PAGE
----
At Level 4 you will spend on average 20 hours per week in timetabled sessions, of which approximately 20% will be in lecture based activity, and the remaining 80% will utilise practical, workshop and tutorial based learning. At Level 5 you will have on average 15 hours per week of timetabled sessions of which approximately 16% are lecture based and 84% focused on active learning in practical, workshops and tutorials. At Level 6, you will spend between 1012 hours per week within timetabled sessions of which 65% are practical/ workshop most of which is self-managed as you undertake your research project which is a major feature of your final year. You may also use some of your independent study time in additional practical work related to your project. At each Level of study, you will be supported through our integrated tutorial system. At Levels 4 and 5 the tutorials are embedded in a 30 credit module and are a mixture of one-to-one and small group tutorials focusing on the support for your learning, effective use of feedback and developing your graduate attributes. At Level 6 in addition to tutorials with your project supervisor, you continue to have tutorials with your personal tutor focused on personal development and career success. So the award structure is designed to emphasise skills acquisition, practice, and development.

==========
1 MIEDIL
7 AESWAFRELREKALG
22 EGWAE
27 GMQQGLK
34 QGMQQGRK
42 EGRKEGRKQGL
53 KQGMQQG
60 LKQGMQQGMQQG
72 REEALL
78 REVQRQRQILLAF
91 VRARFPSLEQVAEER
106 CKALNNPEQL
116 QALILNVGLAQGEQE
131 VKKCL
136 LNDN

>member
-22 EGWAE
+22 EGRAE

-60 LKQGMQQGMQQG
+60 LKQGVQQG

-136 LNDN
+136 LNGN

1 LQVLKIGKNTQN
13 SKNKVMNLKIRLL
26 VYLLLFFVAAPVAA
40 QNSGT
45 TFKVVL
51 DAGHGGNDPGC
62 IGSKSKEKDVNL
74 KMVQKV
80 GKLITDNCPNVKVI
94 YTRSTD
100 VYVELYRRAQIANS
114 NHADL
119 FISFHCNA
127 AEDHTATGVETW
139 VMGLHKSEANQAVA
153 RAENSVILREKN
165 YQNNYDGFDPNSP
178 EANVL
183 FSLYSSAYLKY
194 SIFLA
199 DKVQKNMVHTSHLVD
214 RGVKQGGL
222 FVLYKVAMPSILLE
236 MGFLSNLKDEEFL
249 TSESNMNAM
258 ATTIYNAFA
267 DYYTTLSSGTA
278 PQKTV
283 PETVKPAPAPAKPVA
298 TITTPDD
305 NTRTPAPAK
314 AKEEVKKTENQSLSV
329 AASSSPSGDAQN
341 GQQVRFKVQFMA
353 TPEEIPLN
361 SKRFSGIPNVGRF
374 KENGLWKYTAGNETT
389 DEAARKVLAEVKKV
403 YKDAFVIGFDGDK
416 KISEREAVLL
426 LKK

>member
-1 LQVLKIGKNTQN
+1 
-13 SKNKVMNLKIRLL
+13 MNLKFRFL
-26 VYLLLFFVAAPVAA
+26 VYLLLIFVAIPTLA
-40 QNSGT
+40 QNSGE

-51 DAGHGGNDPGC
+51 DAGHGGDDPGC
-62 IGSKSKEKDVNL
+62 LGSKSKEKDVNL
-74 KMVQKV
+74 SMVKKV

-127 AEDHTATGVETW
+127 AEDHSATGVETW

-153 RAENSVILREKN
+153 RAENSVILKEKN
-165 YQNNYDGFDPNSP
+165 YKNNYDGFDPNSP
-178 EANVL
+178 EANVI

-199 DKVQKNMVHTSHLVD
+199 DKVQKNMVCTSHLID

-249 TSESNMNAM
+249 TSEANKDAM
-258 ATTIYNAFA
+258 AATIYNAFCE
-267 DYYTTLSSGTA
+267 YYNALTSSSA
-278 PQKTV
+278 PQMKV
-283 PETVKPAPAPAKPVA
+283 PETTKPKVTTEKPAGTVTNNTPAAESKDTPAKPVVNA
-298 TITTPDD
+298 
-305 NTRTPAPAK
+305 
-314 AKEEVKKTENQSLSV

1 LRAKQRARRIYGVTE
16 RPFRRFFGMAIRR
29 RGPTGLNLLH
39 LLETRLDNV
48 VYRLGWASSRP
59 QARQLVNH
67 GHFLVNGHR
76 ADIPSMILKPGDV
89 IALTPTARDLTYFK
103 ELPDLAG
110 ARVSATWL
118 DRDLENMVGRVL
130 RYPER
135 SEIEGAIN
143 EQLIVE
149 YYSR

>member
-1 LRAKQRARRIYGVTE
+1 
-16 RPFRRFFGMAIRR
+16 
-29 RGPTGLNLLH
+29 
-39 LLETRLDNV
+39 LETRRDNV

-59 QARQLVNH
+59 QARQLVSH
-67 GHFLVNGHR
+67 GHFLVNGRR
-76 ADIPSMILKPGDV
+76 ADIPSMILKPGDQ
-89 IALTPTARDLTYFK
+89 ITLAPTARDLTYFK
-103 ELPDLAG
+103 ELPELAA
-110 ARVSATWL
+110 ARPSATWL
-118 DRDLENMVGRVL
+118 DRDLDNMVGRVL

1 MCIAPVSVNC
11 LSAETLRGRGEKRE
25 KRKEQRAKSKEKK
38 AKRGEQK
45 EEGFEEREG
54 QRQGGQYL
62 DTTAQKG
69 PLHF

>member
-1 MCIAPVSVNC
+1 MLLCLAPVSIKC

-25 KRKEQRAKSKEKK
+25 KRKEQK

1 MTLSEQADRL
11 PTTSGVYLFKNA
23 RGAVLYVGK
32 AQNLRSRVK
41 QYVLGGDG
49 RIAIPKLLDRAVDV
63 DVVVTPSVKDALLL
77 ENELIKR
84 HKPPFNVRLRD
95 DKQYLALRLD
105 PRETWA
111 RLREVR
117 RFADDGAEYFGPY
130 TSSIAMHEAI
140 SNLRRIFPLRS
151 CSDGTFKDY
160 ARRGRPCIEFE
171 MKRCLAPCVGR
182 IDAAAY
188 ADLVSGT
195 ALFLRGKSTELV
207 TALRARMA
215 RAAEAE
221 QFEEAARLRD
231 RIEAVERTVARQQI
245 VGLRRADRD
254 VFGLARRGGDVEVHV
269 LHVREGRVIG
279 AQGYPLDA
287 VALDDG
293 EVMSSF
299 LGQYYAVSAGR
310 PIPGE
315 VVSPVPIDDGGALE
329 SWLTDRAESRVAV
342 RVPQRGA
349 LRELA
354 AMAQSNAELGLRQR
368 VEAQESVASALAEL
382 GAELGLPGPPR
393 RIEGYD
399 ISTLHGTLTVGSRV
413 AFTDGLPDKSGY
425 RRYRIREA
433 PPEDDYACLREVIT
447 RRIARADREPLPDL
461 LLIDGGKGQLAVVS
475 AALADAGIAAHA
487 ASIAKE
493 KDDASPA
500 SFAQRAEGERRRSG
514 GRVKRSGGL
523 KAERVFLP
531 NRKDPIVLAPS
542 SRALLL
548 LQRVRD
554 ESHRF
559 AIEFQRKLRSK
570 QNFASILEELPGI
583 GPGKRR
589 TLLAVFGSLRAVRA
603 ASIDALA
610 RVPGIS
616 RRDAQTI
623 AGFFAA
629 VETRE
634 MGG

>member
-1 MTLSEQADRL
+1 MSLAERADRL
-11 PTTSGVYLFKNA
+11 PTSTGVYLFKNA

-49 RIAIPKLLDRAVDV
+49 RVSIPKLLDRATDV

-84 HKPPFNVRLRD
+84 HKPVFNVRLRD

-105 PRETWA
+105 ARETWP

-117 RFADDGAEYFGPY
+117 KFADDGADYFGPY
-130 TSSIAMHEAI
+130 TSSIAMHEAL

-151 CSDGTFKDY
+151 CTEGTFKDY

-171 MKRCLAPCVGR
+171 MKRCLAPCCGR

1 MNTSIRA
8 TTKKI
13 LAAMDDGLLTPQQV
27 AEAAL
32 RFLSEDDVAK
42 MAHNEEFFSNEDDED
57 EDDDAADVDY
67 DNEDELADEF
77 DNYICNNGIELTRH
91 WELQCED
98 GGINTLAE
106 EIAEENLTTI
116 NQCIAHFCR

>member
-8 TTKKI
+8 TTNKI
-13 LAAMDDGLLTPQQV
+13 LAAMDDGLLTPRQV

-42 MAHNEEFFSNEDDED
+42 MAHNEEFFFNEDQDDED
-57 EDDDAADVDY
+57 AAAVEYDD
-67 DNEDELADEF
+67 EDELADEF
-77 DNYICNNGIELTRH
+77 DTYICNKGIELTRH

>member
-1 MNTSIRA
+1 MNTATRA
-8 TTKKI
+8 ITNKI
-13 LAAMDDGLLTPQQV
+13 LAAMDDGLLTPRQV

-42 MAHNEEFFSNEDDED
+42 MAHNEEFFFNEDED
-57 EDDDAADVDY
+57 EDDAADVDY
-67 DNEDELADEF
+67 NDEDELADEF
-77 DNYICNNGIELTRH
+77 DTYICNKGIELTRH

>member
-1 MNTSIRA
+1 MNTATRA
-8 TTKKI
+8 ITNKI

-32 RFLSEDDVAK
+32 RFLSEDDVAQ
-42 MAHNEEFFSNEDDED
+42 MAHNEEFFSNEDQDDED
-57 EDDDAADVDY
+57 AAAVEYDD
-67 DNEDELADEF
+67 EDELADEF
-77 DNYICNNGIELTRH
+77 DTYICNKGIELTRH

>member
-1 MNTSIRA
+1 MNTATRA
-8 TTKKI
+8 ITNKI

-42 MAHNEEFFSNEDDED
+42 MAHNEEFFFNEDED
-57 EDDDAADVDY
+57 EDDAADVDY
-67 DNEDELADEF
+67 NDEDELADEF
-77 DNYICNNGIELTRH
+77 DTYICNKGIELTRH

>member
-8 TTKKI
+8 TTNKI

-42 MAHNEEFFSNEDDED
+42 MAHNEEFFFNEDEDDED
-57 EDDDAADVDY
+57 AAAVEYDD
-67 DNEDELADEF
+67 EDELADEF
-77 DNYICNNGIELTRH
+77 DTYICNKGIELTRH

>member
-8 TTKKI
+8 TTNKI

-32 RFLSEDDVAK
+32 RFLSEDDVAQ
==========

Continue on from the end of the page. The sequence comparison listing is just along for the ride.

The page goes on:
Assessment

The assessments are designed to assess the knowledge, understanding and skills relevant to a practising Biologist and are progressively structured. The number of assessments you attempt will reduce as you progress through the award levels so that at Level 6 your assessed work is of a more professionally demanding nature and will reflect your development as scientists and autonomous learners with developing skill sets. In your first year, you will on average submit ten formal assessments that count towards your grade. Some of these assessments are workbooks or portfolios composed of, for example, smaller in-class assessed activities, short pieces of written work and competence checks. Of the 10 Level 4 assignments three are formal examinations each of two-hour duration. At Level 5 there are nine formal assessments, three are examinations (two practically based), and there is a variety of coursework submissions, only one of which is a portfolio. In your final year, you will submit your independent research project report and also undertake a viva voce on your project. In addition, you will face six other single assessments, of which two are again formal examinations each of two-hour duration.